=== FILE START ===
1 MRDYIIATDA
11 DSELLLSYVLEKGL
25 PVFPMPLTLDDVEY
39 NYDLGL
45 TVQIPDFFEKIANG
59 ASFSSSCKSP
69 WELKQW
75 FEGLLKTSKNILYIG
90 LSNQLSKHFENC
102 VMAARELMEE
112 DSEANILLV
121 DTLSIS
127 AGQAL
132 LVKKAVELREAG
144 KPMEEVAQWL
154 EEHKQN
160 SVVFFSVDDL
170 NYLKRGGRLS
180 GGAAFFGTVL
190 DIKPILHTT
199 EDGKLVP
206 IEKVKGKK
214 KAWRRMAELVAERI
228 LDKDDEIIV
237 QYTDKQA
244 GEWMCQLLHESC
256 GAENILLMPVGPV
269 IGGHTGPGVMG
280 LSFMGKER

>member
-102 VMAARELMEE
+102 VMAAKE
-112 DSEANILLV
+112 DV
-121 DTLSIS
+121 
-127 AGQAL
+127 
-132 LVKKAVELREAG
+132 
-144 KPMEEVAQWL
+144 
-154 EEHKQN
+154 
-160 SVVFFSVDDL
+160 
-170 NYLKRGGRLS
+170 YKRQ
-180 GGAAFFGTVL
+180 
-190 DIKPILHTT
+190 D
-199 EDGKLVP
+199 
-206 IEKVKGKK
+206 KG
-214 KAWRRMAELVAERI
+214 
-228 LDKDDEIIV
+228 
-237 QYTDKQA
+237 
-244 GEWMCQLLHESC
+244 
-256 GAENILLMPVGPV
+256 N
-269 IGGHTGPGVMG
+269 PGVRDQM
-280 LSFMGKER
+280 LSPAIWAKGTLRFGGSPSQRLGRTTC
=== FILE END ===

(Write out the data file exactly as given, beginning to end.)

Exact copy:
1 MRDYIIATDA
11 DSELLLSYVLEKGL
25 PVFPMPLTLDDVEY
39 NYDLGL
45 TVQIPDFFEKIANG
59 ASFSSSCKSP
69 WELKQW
75 FEGLLKTSKNILYIG
90 LSNQLSKHFENC
102 VMAARELMEE
112 DSEANILLV
121 DTLSIS
127 AGQAL
132 LVKKAVELREAG
144 KPMEEVAQWL
154 EEHKQN
160 SVVFFSVDDL
170 NYLKRGGRLS
180 GGAAFFGTVL
190 DIKPILHTT
199 EDGKLVP
206 IEKVKGKK
214 KAWRRMAELVAERI
228 LDKDDEIIV
237 QYTDKQA
244 GEWMCQLLHESC
256 GAENILLMPVGPV
269 IGGHTGPGVMG
280 LSFMGKER

>member
-102 VMAARELMEE
+102 VMAAKE
-112 DSEANILLV
+112 DV
-121 DTLSIS
+121 
-127 AGQAL
+127 
-132 LVKKAVELREAG
+132 
-144 KPMEEVAQWL
+144 
-154 EEHKQN
+154 
-160 SVVFFSVDDL
+160 
-170 NYLKRGGRLS
+170 YKRQ
-180 GGAAFFGTVL
+180 
-190 DIKPILHTT
+190 D
-199 EDGKLVP
+199 
-206 IEKVKGKK
+206 KG
-214 KAWRRMAELVAERI
+214 
-228 LDKDDEIIV
+228 
-237 QYTDKQA
+237 
-244 GEWMCQLLHESC
+244 
-256 GAENILLMPVGPV
+256 N
-269 IGGHTGPGVMG
+269 PGVRDQM
-280 LSFMGKER
+280 LSPAIWAKGTLRFGGSPSQRLGRTTC